1.   Recruit like-minded peers who are willing to serve as change agents to help expose fellow students to more hands-on, experiential and entrepreneurial learning opportunities. Working alongside one-another in the 6-week training, you’ll not only feel more confident and empowered, but you’ll have more fun in a shared training-experience;

2.  Have team members complete the student application and gather their Faculty/Dean letters of support;

3.  Find one Faculty Sponsor to submit the faculty application. The fee remains at the same $2,000 rate and includes a travel stipend for one Fellow to attend OPEN 2014. All five teammates are welcome to attend and we encourage you to raise additional funding to make this possible. To complete the request to participate in this pilot, the Faculty Sponsor is required to submit a letter of support from the College or University President (or Vice President / Vice Chancellor / Vice Provost).

For future and current faculty sponsors:

1. Pick your students. If you have trouble picking just one driven, passionate student that seeks to change the innovation and entrepreneurship ecosystem on your campus, you now have the ability to tap 5 student change agents.  And, if you are having trouble thinking of 5 students, just ask the one or two students whom you have identified to scout out prospects within their network or reach out to faculty and staff members around your campus;

2. Have the students complete their student applications and gather their faculty letters of support (not necessarily from the same faculty member);

3. Complete your Faculty Sponsorship application. In this pilot phase, we are not increasing the fee from $2,000, but rather requiring you to secure a letter of support from the College or University President. Check the box indicating the willingness for your campus to be selected for the Leadership Circle pilot. Note: The team will need to peer select which delegate will be sent to the OPEN 2014 conference in San Jose (March 19-22) or raise additional funding to send multiple teammates.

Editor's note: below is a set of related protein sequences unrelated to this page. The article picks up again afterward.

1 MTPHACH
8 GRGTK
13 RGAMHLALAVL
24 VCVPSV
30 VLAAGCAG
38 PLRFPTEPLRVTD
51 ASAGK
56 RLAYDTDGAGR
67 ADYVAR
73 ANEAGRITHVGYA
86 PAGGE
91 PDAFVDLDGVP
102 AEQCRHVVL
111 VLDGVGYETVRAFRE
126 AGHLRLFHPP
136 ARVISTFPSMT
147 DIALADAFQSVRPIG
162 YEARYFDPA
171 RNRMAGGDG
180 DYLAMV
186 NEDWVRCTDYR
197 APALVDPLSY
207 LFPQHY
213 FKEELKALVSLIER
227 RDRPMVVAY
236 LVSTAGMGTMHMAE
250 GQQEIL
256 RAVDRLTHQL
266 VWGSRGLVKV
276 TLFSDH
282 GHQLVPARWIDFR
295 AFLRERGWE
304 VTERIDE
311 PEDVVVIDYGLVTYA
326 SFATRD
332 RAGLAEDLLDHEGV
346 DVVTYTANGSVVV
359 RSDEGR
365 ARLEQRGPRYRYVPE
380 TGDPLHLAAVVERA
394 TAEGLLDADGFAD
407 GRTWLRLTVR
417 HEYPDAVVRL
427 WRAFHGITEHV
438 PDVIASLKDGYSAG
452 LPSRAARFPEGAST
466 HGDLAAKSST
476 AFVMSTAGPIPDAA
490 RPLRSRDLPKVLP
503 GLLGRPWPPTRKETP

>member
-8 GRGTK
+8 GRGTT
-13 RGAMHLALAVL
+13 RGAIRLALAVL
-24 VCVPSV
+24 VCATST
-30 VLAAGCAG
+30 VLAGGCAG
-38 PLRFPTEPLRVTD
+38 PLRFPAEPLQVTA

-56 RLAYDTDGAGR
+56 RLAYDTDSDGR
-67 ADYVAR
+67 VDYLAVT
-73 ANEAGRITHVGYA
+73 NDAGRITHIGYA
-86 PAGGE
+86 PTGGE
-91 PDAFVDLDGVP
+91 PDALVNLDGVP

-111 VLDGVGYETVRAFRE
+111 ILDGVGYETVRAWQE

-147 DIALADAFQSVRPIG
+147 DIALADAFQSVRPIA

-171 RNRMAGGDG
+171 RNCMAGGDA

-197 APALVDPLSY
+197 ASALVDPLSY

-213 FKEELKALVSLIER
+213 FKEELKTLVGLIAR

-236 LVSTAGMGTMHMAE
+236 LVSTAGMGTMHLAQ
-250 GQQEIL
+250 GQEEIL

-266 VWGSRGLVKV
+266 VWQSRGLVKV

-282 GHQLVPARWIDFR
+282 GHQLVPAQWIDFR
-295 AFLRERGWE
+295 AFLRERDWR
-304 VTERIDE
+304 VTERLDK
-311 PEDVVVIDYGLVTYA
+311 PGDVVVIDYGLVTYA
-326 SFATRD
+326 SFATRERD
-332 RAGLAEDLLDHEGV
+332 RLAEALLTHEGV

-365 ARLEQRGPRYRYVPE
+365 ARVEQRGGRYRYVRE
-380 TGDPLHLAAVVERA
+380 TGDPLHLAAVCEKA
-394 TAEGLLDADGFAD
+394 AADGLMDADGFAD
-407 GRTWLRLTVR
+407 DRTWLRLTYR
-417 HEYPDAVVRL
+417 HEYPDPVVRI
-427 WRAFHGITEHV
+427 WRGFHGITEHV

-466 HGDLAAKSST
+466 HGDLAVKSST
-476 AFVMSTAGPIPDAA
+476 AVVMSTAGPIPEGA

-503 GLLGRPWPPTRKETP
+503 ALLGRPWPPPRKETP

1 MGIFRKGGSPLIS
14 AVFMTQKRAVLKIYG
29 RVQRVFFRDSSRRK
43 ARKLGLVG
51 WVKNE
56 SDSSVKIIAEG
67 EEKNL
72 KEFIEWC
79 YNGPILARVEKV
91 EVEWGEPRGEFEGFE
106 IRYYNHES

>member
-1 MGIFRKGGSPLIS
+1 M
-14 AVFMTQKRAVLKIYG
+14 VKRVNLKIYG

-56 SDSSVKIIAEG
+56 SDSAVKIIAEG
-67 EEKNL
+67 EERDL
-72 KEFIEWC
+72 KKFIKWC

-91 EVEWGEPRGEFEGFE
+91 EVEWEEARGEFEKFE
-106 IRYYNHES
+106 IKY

For current UI Fellows:

If you completed training and are a full-fledged UI Fellow (congrats!) that seeks to build a team, you may find student peers that want to join your mission. Start talking to students and your faculty sponsor about putting a new team of candidates through this spring training. Think about what you could accomplish with 5 new team members that have the opportunity to participate in the same training! Refer new teammates to the steps above, under ‘For Future Candidates’.

 To recap:

  • Each student must complete a student application, which they can request here. Each student must provide a faculty letter of support. If participating as a team, these letters of support do not need to be from the same faculty member.

  • ONE faculty sponsor must complete the faculty application, which can be requested here , where they can also pay the training fee. Please make sure to check the box that indicates your interest in the Leadership Circle and that you plan to send a President or VP-level letter of support.

If you have further questions, please post them below so we can share the Q&A with other visitors. We will respond in a timely manner. If you would like to speak to someone directly, please contact Humera Fasihuddin at or Katie Dzugan at  We are looking forward to a great spring cohort!

University Innovation Fellows, CEO, Kairos Society… What’s the difference?

How are University Innovation Fellows different from all other student networks? There is one BIG fundamental difference:

University Innovation Fellows care about enhancing the innovation ecosystem on campus.

They care about lasting institutional change that benefits the students’ educational experience. They care about leaving a legacy on their campus.

They are entrepreneurial, but they CARE enough about their peers, society and their alma mater to be a leader and expend the time it takes to change an institution that is very slow to change… the academic institution. That’s what makes them different from the person that only cares about their own personal success/venture.

University Innovation Fellows (UI Fellows) organize the demand-side … the students … and are making the academic experience more relevant so that engineers are productive citizens doing meaningful work that benefits society and is lucrative at the same time. They care about their generation not being unemployed, camped out in another #occupywallstreet demonstration. They are leading a movement on their campuses because students who thinking entrepreneurially, working on innovation projects with Engineers and their interdisciplinary peers, will be more likely to transition effectively to the workforce. These students will be more apt to solve the problems they WANT to solve versus the ones dictated by prevailing corporate R&D interests. They’ll be in the drivers seat of their careers, ‘taking back’ their future, ‘taking back’ our economy, ‘taking back’ the direction of society by producing citizens able to imagine a different world and invent it and make it happen. To Dream. Design. Deliver. what our planet needs.